Solution: Acid and Base

SOLUTIONS Title I. Objective: To study some phenomena related solution. II. Apparatus: Test tubes, Bunsen burner, mortar and pestle, conductivity Apparatus, test tube holder, calibrated test tube. III. Materials: Crystals of blue vitriol, benzoic acid, table salt, denatured alcohol, kerosene, 10ml of very diluted sulfuric acid, 2g brown sugar, 10ml of each of the following: 1 M solution of sodium acetate, ammonium chloride, ammonium hydroxide, sodium hydroxide and ethyl alcohol.

IV. Procedure and Observation A. 1. Factors influencing Dissolving Velocity A. Each of 5 test tubes was filled up with 10ml of diluted H2SO4 solution. a. One crystal was dropped into the first test tube and set aside into the test tube rack, after several minutes the crystal was slowly dissolved. b.

Another crystal was suspended into the second test tube by means of a sling made from a piece of mimeo paper about 1/4 inch wide and 4 inches long and set aside into the test tube rack, after several minutes the crystal was slowly dissolved. c. Powdered Blue Vitriol was placed into the third test tube and set aside into the test tube rack, after several minutes the powdered blue vitriol was slowly dissolved but faster than in 1. and 1. b. d. Powdered Blue Vitriol was placed into the fourth test tube and shaken vigorously until the powdered blue vitriol was totally dissolved. The powdered blue vitriol was dissolved faster compared to 1. c. e. Powdered Blue Vitriol was placed into the fifth test tube which was heated solution. Continuously heating of the solution until the powdered blue vitriol was completely dissolved. The powdered blue vitriol was dissolved faster compared to 1. d. B. Data and Results Solution |Factors |Rank | | | |(slowest -to- | | | |fastest) | |Blue Vitriol Crystals(CuSO4)+ H2SO4 |Particles Size |5 | |Blue Vitriol Crystals(CuSO4) + H2SO4 |Surface Area |4 | |Powdered Blue Vitriol (CuSO4) + H2SO4 |Particles Size |3 | |Powdered Blue Vitriol (CuSO4) + H2SO4 |Agitation |2 | |Powdered Blue Vitriol (CuSO4) + H2SO4 |Temperature |1 | 2.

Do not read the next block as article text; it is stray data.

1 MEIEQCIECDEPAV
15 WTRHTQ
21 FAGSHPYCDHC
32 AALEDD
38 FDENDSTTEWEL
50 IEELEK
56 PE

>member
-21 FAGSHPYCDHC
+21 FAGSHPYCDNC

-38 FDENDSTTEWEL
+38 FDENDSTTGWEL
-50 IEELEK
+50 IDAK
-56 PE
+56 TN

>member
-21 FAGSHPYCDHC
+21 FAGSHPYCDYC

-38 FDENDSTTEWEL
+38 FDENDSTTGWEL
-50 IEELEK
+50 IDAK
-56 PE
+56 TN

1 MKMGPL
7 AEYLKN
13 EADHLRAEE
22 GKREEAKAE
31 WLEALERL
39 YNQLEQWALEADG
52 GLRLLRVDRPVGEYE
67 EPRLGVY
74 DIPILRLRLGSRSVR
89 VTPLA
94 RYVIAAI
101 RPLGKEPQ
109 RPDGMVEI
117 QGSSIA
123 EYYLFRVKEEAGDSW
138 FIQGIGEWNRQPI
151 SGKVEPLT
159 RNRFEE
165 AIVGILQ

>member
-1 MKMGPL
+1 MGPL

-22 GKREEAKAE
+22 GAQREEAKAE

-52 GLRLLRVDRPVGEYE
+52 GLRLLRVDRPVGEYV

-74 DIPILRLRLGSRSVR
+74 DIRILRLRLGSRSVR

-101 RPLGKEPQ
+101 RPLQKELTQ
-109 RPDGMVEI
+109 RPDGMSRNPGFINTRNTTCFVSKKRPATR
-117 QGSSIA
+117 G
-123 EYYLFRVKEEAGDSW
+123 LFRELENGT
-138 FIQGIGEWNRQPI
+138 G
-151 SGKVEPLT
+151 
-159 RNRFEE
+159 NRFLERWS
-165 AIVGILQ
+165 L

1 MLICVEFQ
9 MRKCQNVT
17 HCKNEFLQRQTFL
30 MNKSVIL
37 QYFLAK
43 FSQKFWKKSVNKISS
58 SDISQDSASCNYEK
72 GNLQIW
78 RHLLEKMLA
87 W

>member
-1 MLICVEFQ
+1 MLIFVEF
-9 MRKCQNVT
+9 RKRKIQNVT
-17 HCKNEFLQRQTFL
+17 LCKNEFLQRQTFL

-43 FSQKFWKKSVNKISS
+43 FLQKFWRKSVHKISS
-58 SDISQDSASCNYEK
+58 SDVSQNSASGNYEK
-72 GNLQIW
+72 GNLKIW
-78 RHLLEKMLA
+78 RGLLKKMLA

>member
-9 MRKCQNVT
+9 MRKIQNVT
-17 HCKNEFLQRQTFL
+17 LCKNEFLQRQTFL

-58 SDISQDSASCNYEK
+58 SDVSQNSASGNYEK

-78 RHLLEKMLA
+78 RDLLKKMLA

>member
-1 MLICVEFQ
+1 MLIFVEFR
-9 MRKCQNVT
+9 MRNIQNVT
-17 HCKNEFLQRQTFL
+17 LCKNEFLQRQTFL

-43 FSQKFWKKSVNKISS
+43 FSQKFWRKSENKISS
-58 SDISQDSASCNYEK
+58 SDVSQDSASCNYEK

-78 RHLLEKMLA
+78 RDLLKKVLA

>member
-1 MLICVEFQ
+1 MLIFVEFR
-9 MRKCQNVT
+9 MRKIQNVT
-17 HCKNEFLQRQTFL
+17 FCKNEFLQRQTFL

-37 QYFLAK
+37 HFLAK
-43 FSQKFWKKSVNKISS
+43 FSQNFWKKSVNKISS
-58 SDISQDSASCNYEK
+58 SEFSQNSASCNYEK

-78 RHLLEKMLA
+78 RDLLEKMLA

Solubility of Different Solutes in Different Solvents 1. a The 1/2g of table salt was divided into three equal portions in three separate test tubes. The first test tube was filled up with 2ml of H2O and the second test tube was filled up with 2ml kerosene. After filling up the two test tubes then shake. The third test tube was reserved for C. 1. a. The table salt was dissolved most in the 2ml H2O, and least dissolved in kerosene. 1. b The benzoic acid was divided into two equal portions in two separate test tubes. The first test tube was filled up with 2ml of H2O and the second test tube was filled up with 2ml kerosene.